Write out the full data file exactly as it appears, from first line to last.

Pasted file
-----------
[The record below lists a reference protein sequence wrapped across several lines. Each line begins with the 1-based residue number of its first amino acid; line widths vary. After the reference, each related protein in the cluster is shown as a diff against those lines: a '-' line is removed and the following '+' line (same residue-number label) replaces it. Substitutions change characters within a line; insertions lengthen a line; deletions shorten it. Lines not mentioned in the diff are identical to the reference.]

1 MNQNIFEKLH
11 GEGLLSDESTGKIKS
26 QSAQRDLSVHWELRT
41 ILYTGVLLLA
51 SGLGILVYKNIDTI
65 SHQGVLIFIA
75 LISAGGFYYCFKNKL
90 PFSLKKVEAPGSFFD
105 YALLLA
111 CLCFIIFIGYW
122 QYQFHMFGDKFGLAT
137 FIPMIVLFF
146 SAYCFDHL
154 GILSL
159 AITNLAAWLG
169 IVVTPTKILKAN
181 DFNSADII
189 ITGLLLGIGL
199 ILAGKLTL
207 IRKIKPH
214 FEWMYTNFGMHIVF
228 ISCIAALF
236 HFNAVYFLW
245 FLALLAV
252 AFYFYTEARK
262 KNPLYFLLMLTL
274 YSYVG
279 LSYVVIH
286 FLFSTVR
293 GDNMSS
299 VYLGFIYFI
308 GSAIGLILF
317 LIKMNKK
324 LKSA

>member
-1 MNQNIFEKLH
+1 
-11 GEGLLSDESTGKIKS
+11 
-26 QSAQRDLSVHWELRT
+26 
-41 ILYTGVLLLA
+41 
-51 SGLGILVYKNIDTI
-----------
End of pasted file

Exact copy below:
[The record below lists a reference protein sequence wrapped across several lines. Each line begins with the 1-based residue number of its first amino acid; line widths vary. After the reference, each related protein in the cluster is shown as a diff against those lines: a '-' line is removed and the following '+' line (same residue-number label) replaces it. Substitutions change characters within a line; insertions lengthen a line; deletions shorten it. Lines not mentioned in the diff are identical to the reference.]

1 MNQNIFEKLH
11 GEGLLSDESTGKIKS
26 QSAQRDLSVHWELRT
41 ILYTGVLLLA
51 SGLGILVYKNIDTI
65 SHQGVLIFIA
75 LISAGGFYYCFKNKL
90 PFSLKKVEAPGSFFD
105 YALLLA
111 CLCFIIFIGYW
122 QYQFHMFGDKFGLAT
137 FIPMIVLFF
146 SAYCFDHL
154 GILSL
159 AITNLAAWLG
169 IVVTPTKILKAN
181 DFNSADII
189 ITGLLLGIGL
199 ILAGKLTL
207 IRKIKPH
214 FEWMYTNFGMHIVF
228 ISCIAALF
236 HFNAVYFLW
245 FLALLAV
252 AFYFYTEARK
262 KNPLYFLLMLTL
274 YSYVG
279 LSYVVIH
286 FLFSTVR
293 GDNMSS
299 VYLGFIYFI
308 GSAIGLILF
317 LIKMNKK
324 LKSA

>member
-1 MNQNIFEKLH
+1 
-11 GEGLLSDESTGKIKS
+11 
-26 QSAQRDLSVHWELRT
+26 
-41 ILYTGVLLLA
+41 
-51 SGLGILVYKNIDTI